據UNEP及聯合國貿易及發展會議（United Nations Conference on Trade and Development，UNCTAD）在2008年底公佈針對非洲24個鄉鎮114個小面積農場調查，結果發現使用有機或是附近使用有機耕作的田地產獲增加一倍，東非產獲更高達128%。
Over half of the food produced globally is lost, wasted or discarded as a result of inefficiency in the human-managed food chain, finds a new study by the United Nations Environment Programme released today.
The UN report was issued at the UNEP Governing Council and Global Ministerial Environment Forum taking place in Nairobi through Friday. The environment ministers are focused on finding solutions to the world's environmental, financial, food and energy crises through the emerging concept of a green economy.
"There is evidence within the report that the world could feed the entire projected population growth alone by becoming more efficient while also ensuring the survival of wild animals, birds and fish on this planet," said UNEP Executive Director Achim Steiner.
The report points out that more than one-third of the world's cereals is being used as animal feed, and that percentage could rise to half by 2050, aggravating poverty and environmental degradation. Instead, the report suggests that recycling food wastes into animal feed and turning wastes such as straw and nutshells into cellulosic biofuels could reduce pressure on fertile lands and forest ecosystems. Yet, even if these steps are taken, up to 25 percent of the world's food production may become lost due to "environmental breakdowns" by 2050, the study finds.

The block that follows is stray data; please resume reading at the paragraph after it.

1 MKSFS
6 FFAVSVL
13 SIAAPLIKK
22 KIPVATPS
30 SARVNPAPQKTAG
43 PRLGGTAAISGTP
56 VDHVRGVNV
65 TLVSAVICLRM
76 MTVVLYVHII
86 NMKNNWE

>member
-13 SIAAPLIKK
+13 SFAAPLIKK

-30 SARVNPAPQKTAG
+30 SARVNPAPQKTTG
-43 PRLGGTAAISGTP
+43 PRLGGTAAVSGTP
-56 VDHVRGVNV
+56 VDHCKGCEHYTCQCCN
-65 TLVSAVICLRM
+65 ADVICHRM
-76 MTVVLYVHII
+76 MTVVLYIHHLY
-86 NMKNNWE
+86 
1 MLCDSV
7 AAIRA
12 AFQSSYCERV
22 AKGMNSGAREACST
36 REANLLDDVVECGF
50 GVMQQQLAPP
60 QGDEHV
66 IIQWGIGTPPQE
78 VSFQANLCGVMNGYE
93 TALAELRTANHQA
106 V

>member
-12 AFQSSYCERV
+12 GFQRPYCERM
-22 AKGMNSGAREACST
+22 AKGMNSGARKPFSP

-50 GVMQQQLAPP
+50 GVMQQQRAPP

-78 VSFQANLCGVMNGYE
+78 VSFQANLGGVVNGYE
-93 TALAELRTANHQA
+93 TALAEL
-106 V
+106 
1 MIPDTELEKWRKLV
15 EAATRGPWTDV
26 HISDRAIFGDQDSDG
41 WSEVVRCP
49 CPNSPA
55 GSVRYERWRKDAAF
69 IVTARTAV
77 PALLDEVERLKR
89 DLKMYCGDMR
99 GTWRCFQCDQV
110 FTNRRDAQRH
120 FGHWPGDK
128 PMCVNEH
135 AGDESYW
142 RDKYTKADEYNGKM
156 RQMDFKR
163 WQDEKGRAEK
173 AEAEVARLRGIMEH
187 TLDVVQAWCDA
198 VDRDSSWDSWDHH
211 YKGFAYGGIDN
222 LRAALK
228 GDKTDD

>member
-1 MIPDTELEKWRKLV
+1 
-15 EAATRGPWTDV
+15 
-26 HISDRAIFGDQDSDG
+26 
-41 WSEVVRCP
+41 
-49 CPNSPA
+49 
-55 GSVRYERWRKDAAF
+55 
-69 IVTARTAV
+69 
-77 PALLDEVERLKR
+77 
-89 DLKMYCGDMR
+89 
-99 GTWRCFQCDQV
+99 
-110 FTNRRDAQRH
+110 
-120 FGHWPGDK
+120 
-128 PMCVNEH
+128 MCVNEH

The report warns that increased use of artificial fertilizers, pesticides, increased water use and cutting down of forests will result in a massive decline in biodiversity.
Already, nearly 80 percent of all endangered species are threatened due to agricultural expansion, and Europe has lost over 50 percent of its farmland birds during the last 25 years.
Organic food production is the one bright spot in this grim picture.
A recent report by UNEP and the UN Conference on Trade and Development surveyed 114 small-scale farms in 24 African countries, publishing their findings in late 2008. The survey found that yields had more than doubled where organic or near-organic practices had been used, with the yield jumping to 128 percent in east Africa.
Organic practices outperformed traditional methods and chemical-intensive conventional farming and also provided environmental benefits such as improved soil fertility, better retention of water and resistance to drought.